Taking care of your health is essential to looking, feeling and doing better, and the Tom Joyner Morning Show is kicking off its annual “Take a Loved One to the Doctor” season to help you get on the good foot.
“Take a Loved One to the Doctor,” an effort between Joyner and the U.S. Department of Health & Human Services Administration launched in 2002, aims to raise health and wellness awareness in the black community.
“One of the biggest roles of the TJMS is to empower our audience by directing them toward areas that make a positive difference,” Joyner said in a statement launching this year’s campaign. “Take a Loved One to the Doctor Day has been a call to action that has led to early detection of diseases and conditions that have saved lives and led people to change the way they live. It’s gone from one day to an entire season, giving us more time and momentum to get the message out and help more people get proactive about their health.”
The season, which will culminate in the annual “Take a LOved One to the Doctor Day on Sept. 30, will features interviews with doctors and wellness specialists on “The Tom Joyner Morning Show,” informative articles and links to information on BlackAmericaWeb.com and live reports and appearances at Doctor Day activities around the country, including health fairs featuring members of the morning show crew.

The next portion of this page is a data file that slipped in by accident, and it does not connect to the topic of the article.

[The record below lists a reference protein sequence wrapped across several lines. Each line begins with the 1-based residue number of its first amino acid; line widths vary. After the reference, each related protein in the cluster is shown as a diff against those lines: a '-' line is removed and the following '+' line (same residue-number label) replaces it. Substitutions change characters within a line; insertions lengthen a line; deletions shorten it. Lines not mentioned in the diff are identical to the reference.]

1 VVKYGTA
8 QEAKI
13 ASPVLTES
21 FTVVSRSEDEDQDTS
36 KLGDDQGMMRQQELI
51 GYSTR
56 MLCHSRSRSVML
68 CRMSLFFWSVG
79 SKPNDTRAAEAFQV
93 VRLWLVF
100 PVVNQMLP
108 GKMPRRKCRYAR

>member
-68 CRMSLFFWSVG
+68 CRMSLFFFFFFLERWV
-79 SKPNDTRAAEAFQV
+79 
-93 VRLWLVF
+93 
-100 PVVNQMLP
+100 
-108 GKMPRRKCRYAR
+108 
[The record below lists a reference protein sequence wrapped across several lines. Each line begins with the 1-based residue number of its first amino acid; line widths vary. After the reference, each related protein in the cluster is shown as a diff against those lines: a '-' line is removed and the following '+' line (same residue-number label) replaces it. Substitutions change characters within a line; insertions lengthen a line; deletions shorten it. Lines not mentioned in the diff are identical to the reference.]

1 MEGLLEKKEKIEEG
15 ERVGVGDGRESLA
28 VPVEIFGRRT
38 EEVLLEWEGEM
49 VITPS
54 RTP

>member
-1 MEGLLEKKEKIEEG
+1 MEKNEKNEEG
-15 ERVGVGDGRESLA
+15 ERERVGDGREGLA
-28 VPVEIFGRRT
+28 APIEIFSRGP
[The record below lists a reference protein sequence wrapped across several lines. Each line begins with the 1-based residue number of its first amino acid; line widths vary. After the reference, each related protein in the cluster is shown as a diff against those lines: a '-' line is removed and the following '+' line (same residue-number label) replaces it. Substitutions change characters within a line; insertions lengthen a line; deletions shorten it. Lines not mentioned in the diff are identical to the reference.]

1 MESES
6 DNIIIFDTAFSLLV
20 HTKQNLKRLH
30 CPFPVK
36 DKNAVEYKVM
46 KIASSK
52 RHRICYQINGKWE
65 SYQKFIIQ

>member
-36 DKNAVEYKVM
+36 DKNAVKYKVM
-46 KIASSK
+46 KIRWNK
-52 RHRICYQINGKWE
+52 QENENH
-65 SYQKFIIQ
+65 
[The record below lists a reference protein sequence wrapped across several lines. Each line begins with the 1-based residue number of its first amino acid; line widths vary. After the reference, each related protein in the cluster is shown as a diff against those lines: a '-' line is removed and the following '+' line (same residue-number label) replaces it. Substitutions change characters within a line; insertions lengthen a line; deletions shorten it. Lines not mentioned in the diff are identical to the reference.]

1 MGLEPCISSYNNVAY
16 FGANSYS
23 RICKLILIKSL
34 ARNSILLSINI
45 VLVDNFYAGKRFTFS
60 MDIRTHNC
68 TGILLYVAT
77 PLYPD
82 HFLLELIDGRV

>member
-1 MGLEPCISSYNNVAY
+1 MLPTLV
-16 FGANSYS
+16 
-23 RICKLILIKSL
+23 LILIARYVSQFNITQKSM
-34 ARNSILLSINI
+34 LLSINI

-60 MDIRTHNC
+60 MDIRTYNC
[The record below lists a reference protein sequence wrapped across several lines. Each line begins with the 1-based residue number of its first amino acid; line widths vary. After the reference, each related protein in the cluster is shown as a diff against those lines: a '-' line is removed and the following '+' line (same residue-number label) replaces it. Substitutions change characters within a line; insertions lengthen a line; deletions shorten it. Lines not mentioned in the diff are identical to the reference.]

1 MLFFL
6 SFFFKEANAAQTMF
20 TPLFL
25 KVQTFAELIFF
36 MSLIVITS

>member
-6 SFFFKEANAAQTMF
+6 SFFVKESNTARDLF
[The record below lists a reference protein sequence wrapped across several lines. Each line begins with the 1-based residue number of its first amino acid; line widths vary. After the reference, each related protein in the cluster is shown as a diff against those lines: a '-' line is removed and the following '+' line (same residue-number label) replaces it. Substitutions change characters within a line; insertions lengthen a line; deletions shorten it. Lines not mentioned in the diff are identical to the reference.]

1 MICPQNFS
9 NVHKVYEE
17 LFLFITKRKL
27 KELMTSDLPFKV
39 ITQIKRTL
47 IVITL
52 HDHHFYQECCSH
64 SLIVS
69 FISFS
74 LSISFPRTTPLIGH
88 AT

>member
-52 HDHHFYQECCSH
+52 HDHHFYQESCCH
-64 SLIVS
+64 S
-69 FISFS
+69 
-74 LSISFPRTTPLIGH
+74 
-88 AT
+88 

The campaign is designed to:
• Reduce the health disparity between black America and the general population.
• Improve access to culturally relevant health care information.
• Better educate members of the African-American community regarding the benefits of prevention and treatment of serious diseases.
• Create accountability overall that engages listeners to take a more active role in encouraging loved ones to seek health care.
“At the end of the day, nothing we try to accomplish through politics, entertainment, education or anything else matters more than us becoming healthier as a community,” Joyner said.
“Take A Loved One to the Doctor season is a consistent reminder for us to make being in good health a priority,” he said. “At the end of the day, people are much more likely to go vote, attend PTA meetings and just get out and do more in the community when they’re feeling good.”